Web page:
Choctaw and Cherokee Horses
by Phil Sponenberg
The Choctaw and Cherokee tribes were avid horse breeders in their original territories within the southeastern United States. The horses they bred were Spanish and were obtained at first from the chain of missions across the deep South and west of the Mississippi in early Spanish colonial days. As the tribes became adept in horse breeding, the quality of the tribal horses gained a good reputation and was specifically mentioned as being excellent in various historic travel journals. Following the government removal in the mid-1800’s of the Choctaw and Cherokee tribes from the southeast to what is now Oklahoma, the tribes continued to breed their horses. The basis for the Oklahoma herds was horses brought from the southeast on the “Trail of Tears”, but no doubt some western horses were added as well. Because the Choctaw and Cherokee tribes became important as mediators between several of the more western tribes and the US government in the late 1800s, it is likely that exchange of horses between tribes occurred during the many meetings that were held.
There were individual families that played an important role in preserving the tribal horses. The Whitmire family line, which includes horses from the Corntassle family, is a Cherokee line of horses that can be traced back to the removal of the tribe from Etocha, Georgia in 1835. The line may go back in time even further as local court records from 1775 indicate that the Whitmire and Comtassle families had herds of horses at that time. The Whitmire line horses were always kept within the line on the female side, although outside stallions were occasionally introduced. The stallions were of Mexican, Choctaw, or Comanche breeding, and were therefore also Colonial Spanish. Some of the Comanche stallions came from the Black Moon Comanches of Oklahoma and were of leopard type color patterns. At least one Mexican stallion was a buckskin leopard. The outside stallions were carefully and specifically selected for inclusion within the Whitmire line and were chosen to be as similar to the Cherokee strain as could be had. Many of the Cherokee horses that remain are gaited and have unusual color patterns including several medicine hat paints.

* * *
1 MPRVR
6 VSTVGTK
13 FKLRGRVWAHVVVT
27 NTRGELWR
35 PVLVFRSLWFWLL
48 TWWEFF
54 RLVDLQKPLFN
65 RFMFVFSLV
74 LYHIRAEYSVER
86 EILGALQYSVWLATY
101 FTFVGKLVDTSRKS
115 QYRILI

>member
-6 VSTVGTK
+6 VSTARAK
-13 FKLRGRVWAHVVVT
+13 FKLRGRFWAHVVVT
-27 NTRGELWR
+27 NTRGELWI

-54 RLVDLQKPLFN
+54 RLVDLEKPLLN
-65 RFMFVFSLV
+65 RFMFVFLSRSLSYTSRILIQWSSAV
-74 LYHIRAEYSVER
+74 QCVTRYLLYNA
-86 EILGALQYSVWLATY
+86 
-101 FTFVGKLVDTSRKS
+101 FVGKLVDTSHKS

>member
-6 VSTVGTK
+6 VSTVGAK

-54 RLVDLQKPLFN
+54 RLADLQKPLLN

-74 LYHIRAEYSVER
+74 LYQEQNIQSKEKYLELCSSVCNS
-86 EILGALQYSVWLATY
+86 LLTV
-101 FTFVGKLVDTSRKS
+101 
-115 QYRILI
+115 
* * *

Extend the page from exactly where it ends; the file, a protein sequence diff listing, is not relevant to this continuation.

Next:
The major families that preserved the Choctaw horses until recently were the Brame, Crisp, Locke, Self, Helms, Thurman, and Carter families. Their horses were run on the open range in areas where other types of horses were not kept. These families had hundreds of horses of consistent Spanish type with widely varying colors including the “Spanish roan” sabino type, leopard and blanketed patterns, and other colors such as overo paints. Choctaw horses are occasionally gaited and are notably quick. Choctaw breeder Hal Brame was well known for taking his favorite little paint horse to parties and dances and making wagers with other horse owners on races over 50 yards. In his lifetime Hal took a lot of money from the owners of Quarter Horses and Thoroughbreds who subsequently went away with increased respect for small Indian horses!
From the hundreds of Choctaw and Cherokee horses that were available as recently as 1975, ALBC estimates that less than 300 pure blooded horses remain as of 2008. This is due to the dispersal of many large herds following the deaths of some of the elderly breeders. Realizing that the once numerous horses were quickly disappearing, Gilbert Jones began the collection of as many pure blooded horses as he could find and assembled the largest known herd of these animals. Following Gilbert’s death in 2001, the horses were inherited by close friends Bryant and Darlene Rickman who remain stewards of the herd and staunch advocates of the Choctaw and Cherokee horse.
Choctaw and Cherokee horses are known for their hardiness, vigor, and adaptability. They are typically easy to train with a gentle hand and can be very people oriented. They make excellent trail and endurance horses but have the potential to do well in any riding discipline. They are all-around easy keepers and according to their owners have little to no health problems. These horses average 14 to 14.2+ hands although some may be larger. Despite their size, they easily carry adults with minimal effort.
More information about Choctaw and Cherokee Horses:
The American Livestock Breeds Conservancy, PO Box 477, Pittsboro, NC 27312, (919) 542-5704, email@example.com, www.albc-usa.org
Horse of the Americas, 129 West Stage Coach Trail, Inverness, FL 34452, (352) 637-5775, email firstname.lastname@example.org, www.horseoftheamericas.com
Southwest Spanish Mustang Association, Bryant Rickman, PO Box 948, Antlers, OK 74523, (580) 326-8069, (580) 326-6005, email@example.com, firstname.lastname@example.org, www.southwestspanishmustangassociation.com